ROCHESTER, N.Y. (AP) -- At Image City Photography Gallery, Gary Thompson delights in pointing out qualities of light, contrast and clarity in one of his best-selling prints - a winter-sunset view of Yosemite National Park's El Capitan peak shot with a hefty Pentax film camera he bought in 1999 for $1,700.
His wife, Phyllis, a latecomer to fine-art photography after they retired from teaching in the 1990s, favors a Hasselblad X-Pan for panoramic landscapes, such as a time-lapse shot of a harbor in Nova Scotia.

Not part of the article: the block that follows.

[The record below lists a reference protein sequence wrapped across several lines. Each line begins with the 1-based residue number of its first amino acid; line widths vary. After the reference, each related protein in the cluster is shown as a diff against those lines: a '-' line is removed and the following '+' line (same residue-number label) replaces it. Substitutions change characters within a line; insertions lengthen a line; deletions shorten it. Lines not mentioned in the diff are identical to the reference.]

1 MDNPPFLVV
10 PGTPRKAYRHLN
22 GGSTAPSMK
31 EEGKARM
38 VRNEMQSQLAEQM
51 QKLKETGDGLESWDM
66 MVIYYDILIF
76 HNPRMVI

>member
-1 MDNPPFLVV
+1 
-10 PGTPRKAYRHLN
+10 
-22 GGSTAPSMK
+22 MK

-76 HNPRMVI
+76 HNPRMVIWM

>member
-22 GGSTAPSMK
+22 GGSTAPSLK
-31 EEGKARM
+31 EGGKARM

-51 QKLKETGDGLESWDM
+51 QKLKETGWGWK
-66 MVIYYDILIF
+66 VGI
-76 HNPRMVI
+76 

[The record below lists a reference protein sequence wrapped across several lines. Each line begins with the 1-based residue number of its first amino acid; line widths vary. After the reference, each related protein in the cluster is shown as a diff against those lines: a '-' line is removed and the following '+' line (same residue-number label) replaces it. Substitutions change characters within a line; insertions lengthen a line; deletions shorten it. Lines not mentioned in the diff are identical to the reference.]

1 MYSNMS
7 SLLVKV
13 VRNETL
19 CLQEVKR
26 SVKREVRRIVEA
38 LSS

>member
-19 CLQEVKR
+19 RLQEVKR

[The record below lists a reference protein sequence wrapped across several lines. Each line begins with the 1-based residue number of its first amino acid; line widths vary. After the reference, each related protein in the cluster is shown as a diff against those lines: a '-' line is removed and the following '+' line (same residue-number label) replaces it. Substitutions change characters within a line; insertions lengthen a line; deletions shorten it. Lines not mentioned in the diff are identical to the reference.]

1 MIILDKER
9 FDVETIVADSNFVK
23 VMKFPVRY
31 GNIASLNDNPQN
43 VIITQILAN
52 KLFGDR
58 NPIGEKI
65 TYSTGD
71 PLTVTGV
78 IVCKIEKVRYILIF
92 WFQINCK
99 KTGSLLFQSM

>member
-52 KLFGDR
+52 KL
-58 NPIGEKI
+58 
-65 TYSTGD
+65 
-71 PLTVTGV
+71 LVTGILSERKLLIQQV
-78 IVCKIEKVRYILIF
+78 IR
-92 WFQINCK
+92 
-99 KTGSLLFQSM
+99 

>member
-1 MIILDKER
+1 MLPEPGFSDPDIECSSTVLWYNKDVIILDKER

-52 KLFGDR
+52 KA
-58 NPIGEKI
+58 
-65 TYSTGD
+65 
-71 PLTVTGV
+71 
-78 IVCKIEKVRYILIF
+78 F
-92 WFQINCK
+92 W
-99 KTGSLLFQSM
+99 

Of 11 partners and resident artists at the private gallery in Rochester - the western New York city where George Eastman transformed photography from an arcane hobby into a mass commodity with his $1 Brownie in 1900 - the Thompsons are the only ones left who haven't switched to filmless digital cameras.
But that time may be near.
"I like the color we get in film, the natural light," says Phyllis Thompson, 70, who married her high-school sweetheart 50 years ago. "But digital cameras are getting much better all the time, and there will come a time when we probably won't be able to get film anymore. And then we'll have to change."
or How much longer can photographic film hold on?